If both biological parents have Parental Responsibility for the child, the court will need to assign an officer from the Children and Family Court Advisory and Support Service to interview and observe any formal written consent. The officer’s job is to represent the child and ensure the court is informed of the child’s wishes and those of all relatives before making the order.
When a parent doesn’t have Parental Responsibility, the court doesn’t need their consent before agreeing to an adoption order. However, if the parent is close with their child, the court will want to know their views, in addition to the child’s.
Will the other parent be informed?
Yes, the court will acknowledge the child’s connection to the other parent, even if contact is non-existent. The court considers the child’s entire family connections, including the relationship the child has with their grandparents and other relevant people before making an adoption order, not only their current family arrangement.
This is a condition in Section 1, Adoption and Children Act 2002. It can be confusing when a child grows up to discover they don’t have any legal connection with one side of their biological family.
A social worker and the CAFCASS officer will be in contact with the parent as well as you and the child and make suggestions in a written report to the court.
Factors to consider
There are many consequences of Step-parents adopting their step child. Many may be obvious, but there are many things to consider before going through an adoption application for a step child.
- The adoption ends the legal relationship between a child and biological parent, including any relatives on that side of the family
- The child will also lose all maintenance and inheritance rights
- The step-parent becomes the legal parent with parental responsibility for the child forever
- The child’s surname may be changed, if deemed appropriate
- The child acquires rights to the step-parent’s estate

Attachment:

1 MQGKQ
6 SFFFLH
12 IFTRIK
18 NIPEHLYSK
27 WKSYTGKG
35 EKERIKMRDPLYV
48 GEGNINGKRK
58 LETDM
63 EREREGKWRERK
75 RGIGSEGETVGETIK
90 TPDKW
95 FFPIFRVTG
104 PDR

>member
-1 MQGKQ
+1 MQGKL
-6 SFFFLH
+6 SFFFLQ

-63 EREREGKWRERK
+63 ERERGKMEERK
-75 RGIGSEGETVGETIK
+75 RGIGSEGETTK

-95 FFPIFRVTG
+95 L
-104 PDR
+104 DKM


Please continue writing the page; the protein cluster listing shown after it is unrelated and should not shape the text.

- In the event of a separation or divorce, the step-parent remains the child’s adoptive parent and parental responsibility continues
It is very important to carefully consider the potential consequences of seeking a parental responsibility order or adoption in respect of a step-child. There could be negative consequences which are unforeseen, even if your intentions are well motivated. The Step-parents will find themselves with many new duties and responsibilities.
If you are unsure, it is a good idea to take early legal advice, before doing anything which may cause upset to the people involved. We will be able to help you identify the benefits and the disadvantages of any course of action which you are contemplating and help you reach the right decision.
Sometimes it may help if a solicitor makes an approach on your behalf to the non-resident parent. We will be able to explore with them how they would feel about any particular steps being taken, if you feel anxious about doing this directly.
Contact our Family Law Solicitors today
We regularly help local stepfamilies with all matters relating to Step-parents legal rights and parental responsibility so for professional, confidential advice contact us today.
Our friendly team will deal with your enquiry sensitively and with understanding, so contact us today for helpful and supportive advice.
With offices in Stockport (Heaton Moor) & Manchester (Burnage), our expert family solicitors are easily accessible. We represent clients not only locally and throughout Stockport, Cheshire, Lancashire & Manchester but also across the United Kingdom. You can count on us to help and guide you whatever your challenge or circumstance.